It is challenging. Maryland is a maritime state and the weather can change at the drop of a hat. Wind is also very tricky in the woods where there are open fields to both sides of the little woods patch and a depression runs alongside the shooting lanes, creating interesting shooting positions and conditions.
The forecast had always been that Sunday, June 10th, was going to be rainy. What was on the balance was at what time it would start to rain.
Following closely the trends in the forecasts, it was fairly obvious that it would rain at about noon.
And in Maryland, when it rains, it pours!
Just to give you an idea, courtesy of my friend Mark Mayer, there is a video here, that shows how hard it was raining, and how suddenly the sun started to peek in again.
The other thing I love about shooting at DIFTA is that, occasionally, my upstate NY friends Sean McDaniel and Eric Brewer will come down the night before and we can spend some time sharing a meal and shooting the breeze.
We decided to start early, even if the Match had been called for a 09:00 hrs start, we were up at 06:00 then breakfasted and at the range by 07:45.
We waited a little while till 08:00 hrs. and started shooting at the sighting-in range.
This time there were no downed trees to clear and so, we re-purposed some old targets and got down to the business of getting ready for the match.
I needed the time, I was testing a new-to-me hunting pellet that is being made by H&N in Germany
I had had reports from my friend Tony Leach (UK), that these pellets were actually quite accurate, even at long distances (55 yards and up) and, preparing to do the work of testing the Stormrider at higher power levels (you can read tests at low power levels here: Part 1 and Part 2 ), I had bought a lonely tin.
Upon testing, it became obvious that H&N had a great achievement in their hands. But it is such an important development, that it deserves its own entry in this blog, so, for the time being, let us say that I found these pellets more than satisfactory for ANY shooting an airgunner might want to do. Long gone is the need for a different zero, a different trajectory, different rifles, different scopes. A savvy airgunner CAN be the ONE-Rifle Man that everyone should take seriously.
At DIFTA's sight-in range, Sean and I ended up shooting at the same bullseye at 55 yards and I was keeping right up with him. Sean was on fire that day and it was to show at the end of the Match, but let's not get ahead of ourselves. I was having a lot of fun seeing holes appear exactly where I wanted them, and for a Sproinger to keep up with the PCP's, it is a good feeling indeed.
Shooting groups, and inputting the observations into PP-Calc, showed that the data was good, and so with certain confidence, we waited for the match to start.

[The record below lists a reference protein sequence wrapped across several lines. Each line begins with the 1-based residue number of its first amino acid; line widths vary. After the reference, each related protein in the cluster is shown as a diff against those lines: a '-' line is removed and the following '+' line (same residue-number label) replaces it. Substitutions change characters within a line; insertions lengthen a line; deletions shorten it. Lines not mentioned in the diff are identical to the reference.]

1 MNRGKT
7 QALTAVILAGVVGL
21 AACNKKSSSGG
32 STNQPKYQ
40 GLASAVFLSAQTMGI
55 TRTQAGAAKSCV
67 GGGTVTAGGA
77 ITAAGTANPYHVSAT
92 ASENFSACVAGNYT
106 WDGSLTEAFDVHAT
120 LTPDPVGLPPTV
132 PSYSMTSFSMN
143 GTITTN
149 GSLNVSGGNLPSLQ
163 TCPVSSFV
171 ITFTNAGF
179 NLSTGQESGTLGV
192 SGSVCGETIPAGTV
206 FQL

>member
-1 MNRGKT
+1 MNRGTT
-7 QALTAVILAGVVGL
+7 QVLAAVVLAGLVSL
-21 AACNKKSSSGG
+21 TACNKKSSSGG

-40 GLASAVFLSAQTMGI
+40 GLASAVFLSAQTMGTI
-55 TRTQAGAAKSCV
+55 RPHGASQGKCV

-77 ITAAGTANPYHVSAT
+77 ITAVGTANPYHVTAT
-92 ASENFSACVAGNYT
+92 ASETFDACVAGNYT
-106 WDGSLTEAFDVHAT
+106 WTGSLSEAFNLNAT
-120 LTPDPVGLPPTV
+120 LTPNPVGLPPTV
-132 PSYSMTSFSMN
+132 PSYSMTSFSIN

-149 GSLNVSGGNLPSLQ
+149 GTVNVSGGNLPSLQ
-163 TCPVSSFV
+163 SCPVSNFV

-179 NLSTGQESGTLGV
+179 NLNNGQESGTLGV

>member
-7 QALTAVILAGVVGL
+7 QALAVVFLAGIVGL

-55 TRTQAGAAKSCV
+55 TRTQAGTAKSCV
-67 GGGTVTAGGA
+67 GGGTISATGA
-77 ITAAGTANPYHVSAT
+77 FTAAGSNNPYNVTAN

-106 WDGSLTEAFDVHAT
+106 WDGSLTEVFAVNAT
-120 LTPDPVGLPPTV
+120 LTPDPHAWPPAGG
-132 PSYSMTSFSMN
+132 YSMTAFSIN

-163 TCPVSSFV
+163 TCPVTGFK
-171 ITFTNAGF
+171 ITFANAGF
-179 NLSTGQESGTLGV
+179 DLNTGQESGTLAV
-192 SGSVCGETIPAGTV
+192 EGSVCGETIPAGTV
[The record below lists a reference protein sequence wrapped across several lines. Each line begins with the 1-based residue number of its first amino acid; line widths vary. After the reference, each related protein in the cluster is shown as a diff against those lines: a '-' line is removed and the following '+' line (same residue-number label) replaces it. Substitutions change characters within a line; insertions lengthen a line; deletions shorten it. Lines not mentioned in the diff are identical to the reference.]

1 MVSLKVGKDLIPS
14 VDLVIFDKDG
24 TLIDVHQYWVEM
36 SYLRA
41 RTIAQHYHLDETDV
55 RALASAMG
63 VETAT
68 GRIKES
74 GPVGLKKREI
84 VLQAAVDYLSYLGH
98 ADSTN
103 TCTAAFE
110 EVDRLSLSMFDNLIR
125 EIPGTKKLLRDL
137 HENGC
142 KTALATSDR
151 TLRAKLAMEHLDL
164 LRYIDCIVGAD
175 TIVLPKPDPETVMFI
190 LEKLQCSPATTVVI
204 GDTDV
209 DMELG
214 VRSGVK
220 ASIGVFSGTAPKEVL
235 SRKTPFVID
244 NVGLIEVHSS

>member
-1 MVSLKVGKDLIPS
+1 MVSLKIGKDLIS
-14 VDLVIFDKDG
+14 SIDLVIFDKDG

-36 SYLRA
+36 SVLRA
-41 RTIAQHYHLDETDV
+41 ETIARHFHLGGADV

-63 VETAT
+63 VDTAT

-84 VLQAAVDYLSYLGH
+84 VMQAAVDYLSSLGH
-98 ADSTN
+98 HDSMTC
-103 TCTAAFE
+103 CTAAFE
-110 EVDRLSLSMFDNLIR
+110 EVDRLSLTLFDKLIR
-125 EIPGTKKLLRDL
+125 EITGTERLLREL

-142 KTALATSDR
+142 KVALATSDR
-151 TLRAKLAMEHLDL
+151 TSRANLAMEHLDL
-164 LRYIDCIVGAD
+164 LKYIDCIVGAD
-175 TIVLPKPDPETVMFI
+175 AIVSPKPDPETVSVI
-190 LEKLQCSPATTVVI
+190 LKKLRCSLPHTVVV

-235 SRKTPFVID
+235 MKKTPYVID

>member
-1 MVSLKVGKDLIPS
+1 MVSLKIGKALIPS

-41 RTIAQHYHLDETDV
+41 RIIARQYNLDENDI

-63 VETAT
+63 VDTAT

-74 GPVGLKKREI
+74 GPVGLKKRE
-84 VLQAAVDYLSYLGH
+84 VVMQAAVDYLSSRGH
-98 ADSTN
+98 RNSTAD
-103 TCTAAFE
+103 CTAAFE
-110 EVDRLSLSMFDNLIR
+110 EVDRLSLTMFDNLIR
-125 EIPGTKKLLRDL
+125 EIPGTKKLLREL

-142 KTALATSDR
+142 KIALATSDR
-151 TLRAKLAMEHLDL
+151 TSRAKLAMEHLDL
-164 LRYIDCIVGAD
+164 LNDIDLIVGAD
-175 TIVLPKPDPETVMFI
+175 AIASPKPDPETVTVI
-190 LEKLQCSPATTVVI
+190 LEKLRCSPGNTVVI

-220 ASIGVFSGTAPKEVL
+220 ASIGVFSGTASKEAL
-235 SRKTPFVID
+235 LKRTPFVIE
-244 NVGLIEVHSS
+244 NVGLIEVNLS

The match was very well attended, 15 shooters came up to the range and it was very nice to meet old friends that I had not seen in some time: Keith Knoblauch was there, in between his Estonia and Euzkadi trips, Ray Apelles was also there, Brian Van Lieuw, Mike Harris, Al Otter, Chris Cory, all traveled long distances to make the match.
The sighting-in range was full:
Because we were the lonely 3 man squad, Paolo allowed other squads to leapfrog us.
I had only dropped six points between lane 12 (our starting lane) and lane 8, when thunder and lightning forced the MD to call all the shooters back to the sighting-in covered area.
Even the last lane shot before the "hiatus" was called. I only dropped one point in lane #8 and by then it was REALLY coming down on us!
What I didn't know then was that all other squads HAD finished their shooting. We were the only squad that had not.
So, we waited under cover for the rain to pass and when it subsided, we set out again to shoot.
What happened in those 20 minutes that we waited?, I really do not know, nor I ever will (for reasons to be explained later), but when we returned to shooting, the POI had moved a full mrad (3.44 MOA's/15 clicks) to the right. Of course I didn't know that, I just started missing.
Over the last two lanes, I dropped 7 points! Ah, well . . . that is FT for you, specially Spring-Piston FT.
The banter and the conversations (serious and otherwise) is always a good break from the daily grind.
By the time we were finished, most shooters that had to travel long distances had left, but a few shooters were present for their awards.
Yes, I know that, officially, this is discouraged, but it is very human. So, a big "CONGRATS!" to Sean!
Upon returning to home base, I disassembled the gun to dry all the internals and so, I will never know why the gun moved so much.
Following day, after re-assembly, the POI was where it was found after the rain, so I simply re-sighted it in and it is printing great groups again where it should.
I am sure that, by now, some of you have already raised their voices about the choice of pellet for this match, but I assure you all it was a very conscious choice and that I have no regrets about it, I like so much how these pellets shoot that I am considering shooting them in future matches.
I will write a separate Blog entry for the Barracuda Hunter Extreme pellets, yes they are THAT good.
Some further testing needs to be done, specially the testing that goes beyond the simply excellent accuracy of the pellets and their high BC. So, stay tuned for an in-depth view into the wonderful world of total ballistics.
A BIG THANKS! have to go to Paolo, Mark and Vince for setting up the match, running it, and then taking it down on Tuesday when everything had dried out (well, sort of).
I am happy that the gun shot well, and that I fully tested my rain gear that came through with flying colors. Some adjustments need to be done in the shoe to trouser interfase, but I think I will not fear the rain anymore.
If Pleasant Hill decides to pull an "Ennice" on us, I will be ready.
I just hope that the shoot does not get interrupted!
Keep well and shoot straight!